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Every week, Executive Food Editor Keith Dresser pairs each main dish with a side to give you a complete, satisfying dinner without the guesswork. Look for the game plan section to learn tips on how to streamline your kitchen work so dinner comes together quicker.
For juicy Skillet Turkey Burgers, we start by adding baking soda and gelatin to help keep the meat moist as it cooks. A bit of melted butter adds richness while soy sauce and Parmesan contribute savoriness. For a nicely browned exterior and evenly cooked interior, we start cooking the patties in a cold skillet so the exteriors can slowly start to brown while the interiors have time to reach the 160-degree serving temperature. Roasted Potatoes with Garlic and Rosemary are crisp and deep golden brown on the exterior, with moist, velvety, dense interiors. To achieve this, we start with waxy red potatoes and cover them with foil for part of the roasting time to help keep them moist.
Caldo Verde is a traditional Portuguese soup of potatoes, greens (we like collards) and garlicky chorizo sausage. For a silky smooth, thick consistency, we puree a portion of the potatoes with olive oil and stir the mixture into the broth. A couple of teaspoons of white vinegar balances the richness of the rustic soup. Southern-Style Cornbread starts with making a cornmeal mush (moistening some of the cornmeal with some water) to produce a savory quick bread with a fine, moist crumb. Baking the cornbread in a cast-iron skillet produces a crisp, golden crust.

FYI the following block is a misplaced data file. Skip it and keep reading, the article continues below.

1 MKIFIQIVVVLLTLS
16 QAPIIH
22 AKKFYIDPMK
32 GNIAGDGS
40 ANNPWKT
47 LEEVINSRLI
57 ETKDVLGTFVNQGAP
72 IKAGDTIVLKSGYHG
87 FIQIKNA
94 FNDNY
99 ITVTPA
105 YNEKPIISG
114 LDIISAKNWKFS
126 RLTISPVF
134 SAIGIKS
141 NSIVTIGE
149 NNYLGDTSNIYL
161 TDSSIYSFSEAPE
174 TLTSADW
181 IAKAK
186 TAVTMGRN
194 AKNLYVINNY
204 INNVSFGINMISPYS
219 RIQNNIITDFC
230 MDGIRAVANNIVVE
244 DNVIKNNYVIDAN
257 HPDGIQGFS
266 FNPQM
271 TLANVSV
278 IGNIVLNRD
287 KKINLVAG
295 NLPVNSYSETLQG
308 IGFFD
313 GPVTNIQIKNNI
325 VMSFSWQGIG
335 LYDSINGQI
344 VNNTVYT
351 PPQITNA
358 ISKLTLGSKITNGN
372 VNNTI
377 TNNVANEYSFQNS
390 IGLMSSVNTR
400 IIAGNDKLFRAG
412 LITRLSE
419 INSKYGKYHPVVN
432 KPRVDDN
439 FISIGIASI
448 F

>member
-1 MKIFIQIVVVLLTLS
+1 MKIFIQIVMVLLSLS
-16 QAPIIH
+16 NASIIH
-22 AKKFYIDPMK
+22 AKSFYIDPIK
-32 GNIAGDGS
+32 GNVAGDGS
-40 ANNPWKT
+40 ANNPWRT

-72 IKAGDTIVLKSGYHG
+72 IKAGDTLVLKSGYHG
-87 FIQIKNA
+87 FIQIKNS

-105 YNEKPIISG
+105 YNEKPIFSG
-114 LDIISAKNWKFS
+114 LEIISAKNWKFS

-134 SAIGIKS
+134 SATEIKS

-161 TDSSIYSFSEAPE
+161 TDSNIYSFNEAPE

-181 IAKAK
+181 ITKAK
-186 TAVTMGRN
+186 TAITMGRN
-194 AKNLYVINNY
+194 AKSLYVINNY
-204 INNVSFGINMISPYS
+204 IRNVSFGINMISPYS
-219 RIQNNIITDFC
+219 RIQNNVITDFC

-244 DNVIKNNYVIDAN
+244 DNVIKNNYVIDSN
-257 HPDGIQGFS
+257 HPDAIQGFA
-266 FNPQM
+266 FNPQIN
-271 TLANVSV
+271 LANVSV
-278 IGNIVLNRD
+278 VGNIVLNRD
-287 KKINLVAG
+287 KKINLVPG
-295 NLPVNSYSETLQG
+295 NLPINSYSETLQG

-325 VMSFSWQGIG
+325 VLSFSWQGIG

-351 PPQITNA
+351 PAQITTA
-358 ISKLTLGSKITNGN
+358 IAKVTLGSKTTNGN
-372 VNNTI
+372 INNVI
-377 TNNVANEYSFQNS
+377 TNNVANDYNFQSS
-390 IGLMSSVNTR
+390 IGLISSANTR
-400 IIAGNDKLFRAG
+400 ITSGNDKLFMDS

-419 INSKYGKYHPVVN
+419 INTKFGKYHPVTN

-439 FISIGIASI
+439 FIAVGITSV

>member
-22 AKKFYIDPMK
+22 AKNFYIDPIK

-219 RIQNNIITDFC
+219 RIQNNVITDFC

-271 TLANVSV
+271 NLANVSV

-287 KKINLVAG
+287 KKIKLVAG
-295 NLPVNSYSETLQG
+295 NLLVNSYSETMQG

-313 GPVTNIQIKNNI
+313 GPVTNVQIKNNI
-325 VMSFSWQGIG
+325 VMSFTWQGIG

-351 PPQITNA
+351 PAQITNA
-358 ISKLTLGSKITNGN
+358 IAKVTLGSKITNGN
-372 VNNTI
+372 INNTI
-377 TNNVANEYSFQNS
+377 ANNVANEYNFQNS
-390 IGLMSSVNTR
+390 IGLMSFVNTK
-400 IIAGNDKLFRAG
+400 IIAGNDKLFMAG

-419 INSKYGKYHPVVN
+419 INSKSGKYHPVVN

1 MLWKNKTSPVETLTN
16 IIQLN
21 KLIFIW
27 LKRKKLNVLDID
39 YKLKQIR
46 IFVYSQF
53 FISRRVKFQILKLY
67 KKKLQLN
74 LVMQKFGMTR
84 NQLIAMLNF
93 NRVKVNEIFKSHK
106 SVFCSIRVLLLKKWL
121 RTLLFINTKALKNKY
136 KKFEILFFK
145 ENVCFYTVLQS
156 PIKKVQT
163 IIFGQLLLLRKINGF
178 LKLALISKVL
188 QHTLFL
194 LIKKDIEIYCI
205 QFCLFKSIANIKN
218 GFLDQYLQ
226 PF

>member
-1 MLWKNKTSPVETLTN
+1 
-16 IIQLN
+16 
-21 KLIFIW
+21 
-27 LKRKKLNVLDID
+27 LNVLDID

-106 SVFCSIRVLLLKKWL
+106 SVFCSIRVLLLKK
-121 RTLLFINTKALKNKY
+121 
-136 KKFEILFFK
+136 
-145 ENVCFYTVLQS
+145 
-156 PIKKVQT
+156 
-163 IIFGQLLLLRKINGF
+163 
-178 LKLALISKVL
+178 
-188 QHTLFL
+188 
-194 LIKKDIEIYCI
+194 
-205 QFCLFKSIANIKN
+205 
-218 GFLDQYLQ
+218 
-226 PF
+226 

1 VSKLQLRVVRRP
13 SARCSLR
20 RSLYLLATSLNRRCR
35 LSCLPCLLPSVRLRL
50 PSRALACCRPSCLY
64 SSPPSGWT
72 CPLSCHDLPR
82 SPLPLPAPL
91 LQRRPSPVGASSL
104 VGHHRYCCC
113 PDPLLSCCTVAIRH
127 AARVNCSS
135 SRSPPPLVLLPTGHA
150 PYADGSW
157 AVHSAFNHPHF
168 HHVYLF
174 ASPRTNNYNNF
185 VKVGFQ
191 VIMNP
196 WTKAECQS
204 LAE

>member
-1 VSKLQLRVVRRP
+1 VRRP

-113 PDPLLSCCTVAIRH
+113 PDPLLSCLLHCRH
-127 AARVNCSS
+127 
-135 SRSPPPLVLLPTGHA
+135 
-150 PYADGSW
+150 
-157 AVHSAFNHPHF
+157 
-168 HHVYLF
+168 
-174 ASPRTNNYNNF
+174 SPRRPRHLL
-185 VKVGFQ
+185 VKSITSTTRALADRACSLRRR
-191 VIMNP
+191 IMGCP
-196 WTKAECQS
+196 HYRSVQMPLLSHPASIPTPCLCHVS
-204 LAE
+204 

Cheap and tough, a cast-iron skillet is a kitchen workhorse, but the upkeep makes some cooks balk. Could enameled cast-iron pans, which need no special care, top the classic?
Braised Halibut with Leeks and Mustard features moist, succulent fish; tender pieces of leeks; and a sauce with balanced flavor and just the right amount of brightness. We like halibut for its sweet, delicate taste and firm texture. Because the bottom of the fillets are submerged in liquid and will cook more quickly than the upper halves that cook via steam, we start by sautéing the fillets for a few minutes on just one side and then braise the fillets parcooked side up to even out the cooking. For Rice Pilaf with fluffy, separate grains, we use a ratio of 1 cup of rice to 1½ cups of water. Sautéeing the rice in 3 tablespoons of butter for just one minute gives the pilaf a rich, buttery flavor.